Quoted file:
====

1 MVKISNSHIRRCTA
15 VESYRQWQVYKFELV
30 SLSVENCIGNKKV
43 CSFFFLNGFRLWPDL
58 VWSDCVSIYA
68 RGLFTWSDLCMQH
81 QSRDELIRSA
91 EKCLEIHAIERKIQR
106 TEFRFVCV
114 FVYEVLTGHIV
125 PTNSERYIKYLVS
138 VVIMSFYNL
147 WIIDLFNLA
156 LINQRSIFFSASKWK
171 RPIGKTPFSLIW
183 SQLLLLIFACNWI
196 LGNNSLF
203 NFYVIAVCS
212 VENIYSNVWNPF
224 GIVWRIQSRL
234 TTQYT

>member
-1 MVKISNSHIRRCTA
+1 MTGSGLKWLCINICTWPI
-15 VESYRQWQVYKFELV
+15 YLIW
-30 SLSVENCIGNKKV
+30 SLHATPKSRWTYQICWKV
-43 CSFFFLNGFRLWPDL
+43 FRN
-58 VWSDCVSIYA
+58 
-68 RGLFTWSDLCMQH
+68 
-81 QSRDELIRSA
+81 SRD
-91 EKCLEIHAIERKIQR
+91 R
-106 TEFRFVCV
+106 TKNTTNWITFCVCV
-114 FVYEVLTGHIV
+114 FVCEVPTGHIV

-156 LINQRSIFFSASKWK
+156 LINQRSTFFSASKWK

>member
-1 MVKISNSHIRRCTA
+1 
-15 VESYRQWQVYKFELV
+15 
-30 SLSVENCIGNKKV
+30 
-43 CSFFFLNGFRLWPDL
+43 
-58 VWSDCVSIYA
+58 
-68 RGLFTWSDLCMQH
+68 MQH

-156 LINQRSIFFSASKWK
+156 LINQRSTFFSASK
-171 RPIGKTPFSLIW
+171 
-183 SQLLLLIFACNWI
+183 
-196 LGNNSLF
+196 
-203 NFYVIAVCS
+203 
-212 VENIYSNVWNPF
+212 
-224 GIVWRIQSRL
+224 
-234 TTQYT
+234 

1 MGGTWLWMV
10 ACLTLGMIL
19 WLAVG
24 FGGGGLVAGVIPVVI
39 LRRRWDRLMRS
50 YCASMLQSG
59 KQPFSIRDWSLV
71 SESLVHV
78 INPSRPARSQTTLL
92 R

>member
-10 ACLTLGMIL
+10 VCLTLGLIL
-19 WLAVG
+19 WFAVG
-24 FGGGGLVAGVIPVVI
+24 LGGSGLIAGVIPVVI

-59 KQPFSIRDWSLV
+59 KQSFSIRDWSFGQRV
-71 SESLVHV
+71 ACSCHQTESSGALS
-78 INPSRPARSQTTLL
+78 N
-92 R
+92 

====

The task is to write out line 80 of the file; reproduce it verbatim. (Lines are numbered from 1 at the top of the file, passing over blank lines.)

59 KQPFSIRDWSLV